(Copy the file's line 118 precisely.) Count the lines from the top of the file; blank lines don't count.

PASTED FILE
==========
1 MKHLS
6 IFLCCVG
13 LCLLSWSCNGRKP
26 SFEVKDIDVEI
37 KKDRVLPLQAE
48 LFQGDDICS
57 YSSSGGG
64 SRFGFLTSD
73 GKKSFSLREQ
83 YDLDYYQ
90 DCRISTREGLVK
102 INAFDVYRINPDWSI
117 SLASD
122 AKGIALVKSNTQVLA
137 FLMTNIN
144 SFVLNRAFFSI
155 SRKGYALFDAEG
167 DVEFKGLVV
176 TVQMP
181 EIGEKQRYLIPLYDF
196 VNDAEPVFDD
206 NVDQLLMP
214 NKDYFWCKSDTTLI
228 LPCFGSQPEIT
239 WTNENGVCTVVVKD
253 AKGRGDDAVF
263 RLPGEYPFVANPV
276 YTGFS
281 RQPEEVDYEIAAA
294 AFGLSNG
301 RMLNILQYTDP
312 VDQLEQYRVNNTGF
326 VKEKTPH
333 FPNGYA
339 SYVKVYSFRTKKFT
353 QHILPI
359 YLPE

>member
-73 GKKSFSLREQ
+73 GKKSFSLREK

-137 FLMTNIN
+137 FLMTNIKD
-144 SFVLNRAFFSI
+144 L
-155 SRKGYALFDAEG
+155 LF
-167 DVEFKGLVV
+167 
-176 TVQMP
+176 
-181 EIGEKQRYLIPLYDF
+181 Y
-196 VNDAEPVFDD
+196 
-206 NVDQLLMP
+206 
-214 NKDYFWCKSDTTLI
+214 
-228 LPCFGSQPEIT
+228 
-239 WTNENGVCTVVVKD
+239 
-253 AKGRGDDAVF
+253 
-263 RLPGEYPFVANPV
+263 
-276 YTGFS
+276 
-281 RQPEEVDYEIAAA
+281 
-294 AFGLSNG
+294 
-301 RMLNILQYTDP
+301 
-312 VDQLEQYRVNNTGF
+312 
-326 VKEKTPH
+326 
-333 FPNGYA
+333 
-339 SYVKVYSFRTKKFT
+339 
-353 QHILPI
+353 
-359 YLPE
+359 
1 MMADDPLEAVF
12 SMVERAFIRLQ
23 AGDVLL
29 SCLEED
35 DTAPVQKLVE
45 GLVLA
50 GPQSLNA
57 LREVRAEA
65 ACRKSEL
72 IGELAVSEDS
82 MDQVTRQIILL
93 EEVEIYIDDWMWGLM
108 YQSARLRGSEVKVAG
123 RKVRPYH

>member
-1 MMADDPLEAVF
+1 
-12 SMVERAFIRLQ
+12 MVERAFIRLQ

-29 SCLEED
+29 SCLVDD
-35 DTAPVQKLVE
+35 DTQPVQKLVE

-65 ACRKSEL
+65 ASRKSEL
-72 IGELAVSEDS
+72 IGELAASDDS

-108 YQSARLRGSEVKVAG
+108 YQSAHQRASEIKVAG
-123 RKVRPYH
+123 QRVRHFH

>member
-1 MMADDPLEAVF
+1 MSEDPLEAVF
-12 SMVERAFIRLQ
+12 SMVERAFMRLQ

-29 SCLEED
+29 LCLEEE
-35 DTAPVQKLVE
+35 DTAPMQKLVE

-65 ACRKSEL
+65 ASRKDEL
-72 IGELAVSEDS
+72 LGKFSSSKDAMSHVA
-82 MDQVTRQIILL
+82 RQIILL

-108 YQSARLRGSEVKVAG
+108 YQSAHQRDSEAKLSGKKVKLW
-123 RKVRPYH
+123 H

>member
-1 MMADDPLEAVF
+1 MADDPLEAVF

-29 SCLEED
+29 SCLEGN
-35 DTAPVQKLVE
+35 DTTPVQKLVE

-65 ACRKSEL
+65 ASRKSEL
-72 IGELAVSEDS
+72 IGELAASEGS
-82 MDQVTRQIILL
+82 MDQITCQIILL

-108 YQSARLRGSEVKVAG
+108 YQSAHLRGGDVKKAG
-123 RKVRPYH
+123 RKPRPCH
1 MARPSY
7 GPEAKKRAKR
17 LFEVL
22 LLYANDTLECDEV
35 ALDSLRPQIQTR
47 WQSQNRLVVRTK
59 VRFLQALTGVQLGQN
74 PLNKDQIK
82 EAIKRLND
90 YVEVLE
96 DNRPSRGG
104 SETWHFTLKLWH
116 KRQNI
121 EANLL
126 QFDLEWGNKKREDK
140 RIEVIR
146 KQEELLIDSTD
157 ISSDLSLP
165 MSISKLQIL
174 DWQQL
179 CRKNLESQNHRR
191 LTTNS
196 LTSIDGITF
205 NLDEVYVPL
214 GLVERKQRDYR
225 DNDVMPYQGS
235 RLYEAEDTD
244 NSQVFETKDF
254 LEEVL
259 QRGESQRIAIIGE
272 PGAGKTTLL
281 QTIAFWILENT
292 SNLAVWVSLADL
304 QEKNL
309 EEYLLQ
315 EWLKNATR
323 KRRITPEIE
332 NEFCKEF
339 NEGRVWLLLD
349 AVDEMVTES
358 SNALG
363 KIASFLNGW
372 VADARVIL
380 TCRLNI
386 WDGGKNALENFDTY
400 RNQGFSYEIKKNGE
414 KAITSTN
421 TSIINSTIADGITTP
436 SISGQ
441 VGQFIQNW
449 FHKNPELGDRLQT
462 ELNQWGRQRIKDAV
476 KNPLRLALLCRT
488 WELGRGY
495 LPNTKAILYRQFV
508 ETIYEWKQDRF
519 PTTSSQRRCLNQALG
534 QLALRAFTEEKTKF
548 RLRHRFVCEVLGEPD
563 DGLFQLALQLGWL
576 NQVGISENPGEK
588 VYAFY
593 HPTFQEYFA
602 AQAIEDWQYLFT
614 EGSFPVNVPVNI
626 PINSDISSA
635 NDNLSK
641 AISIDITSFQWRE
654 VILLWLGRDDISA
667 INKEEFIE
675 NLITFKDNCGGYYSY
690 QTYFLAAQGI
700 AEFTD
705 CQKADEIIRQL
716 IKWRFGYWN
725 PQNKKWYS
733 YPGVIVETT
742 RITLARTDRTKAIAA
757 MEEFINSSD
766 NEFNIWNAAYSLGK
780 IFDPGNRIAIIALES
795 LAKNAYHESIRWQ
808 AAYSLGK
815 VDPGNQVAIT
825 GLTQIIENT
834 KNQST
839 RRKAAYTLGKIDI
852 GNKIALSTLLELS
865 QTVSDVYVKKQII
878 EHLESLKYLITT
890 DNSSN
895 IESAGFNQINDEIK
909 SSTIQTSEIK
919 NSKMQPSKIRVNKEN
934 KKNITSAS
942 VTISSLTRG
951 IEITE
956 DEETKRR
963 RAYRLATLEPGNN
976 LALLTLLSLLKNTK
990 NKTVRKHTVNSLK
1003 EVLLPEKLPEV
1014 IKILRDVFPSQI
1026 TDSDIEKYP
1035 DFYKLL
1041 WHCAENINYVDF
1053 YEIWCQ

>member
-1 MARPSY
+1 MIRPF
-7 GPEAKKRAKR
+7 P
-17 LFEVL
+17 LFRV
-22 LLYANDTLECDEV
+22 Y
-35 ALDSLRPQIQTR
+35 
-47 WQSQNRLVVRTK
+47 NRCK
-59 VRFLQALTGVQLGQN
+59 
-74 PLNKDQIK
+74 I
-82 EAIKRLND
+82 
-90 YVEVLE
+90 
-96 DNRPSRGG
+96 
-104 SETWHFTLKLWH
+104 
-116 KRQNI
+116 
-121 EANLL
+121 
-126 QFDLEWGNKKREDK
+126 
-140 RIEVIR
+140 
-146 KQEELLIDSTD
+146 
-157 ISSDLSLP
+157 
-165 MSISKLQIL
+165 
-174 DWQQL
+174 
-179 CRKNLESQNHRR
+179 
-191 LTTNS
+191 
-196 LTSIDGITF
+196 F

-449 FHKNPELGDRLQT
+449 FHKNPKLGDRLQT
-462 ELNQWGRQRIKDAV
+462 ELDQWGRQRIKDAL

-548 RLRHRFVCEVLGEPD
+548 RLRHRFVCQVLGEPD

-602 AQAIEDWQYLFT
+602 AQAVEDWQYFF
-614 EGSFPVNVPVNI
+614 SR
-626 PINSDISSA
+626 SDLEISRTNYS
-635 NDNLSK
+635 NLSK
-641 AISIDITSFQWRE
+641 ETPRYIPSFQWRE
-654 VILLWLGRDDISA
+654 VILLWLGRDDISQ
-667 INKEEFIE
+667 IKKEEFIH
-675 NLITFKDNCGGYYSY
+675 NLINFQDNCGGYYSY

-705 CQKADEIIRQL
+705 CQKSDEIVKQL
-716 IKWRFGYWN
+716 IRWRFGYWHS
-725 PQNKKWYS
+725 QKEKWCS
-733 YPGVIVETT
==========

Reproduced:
>member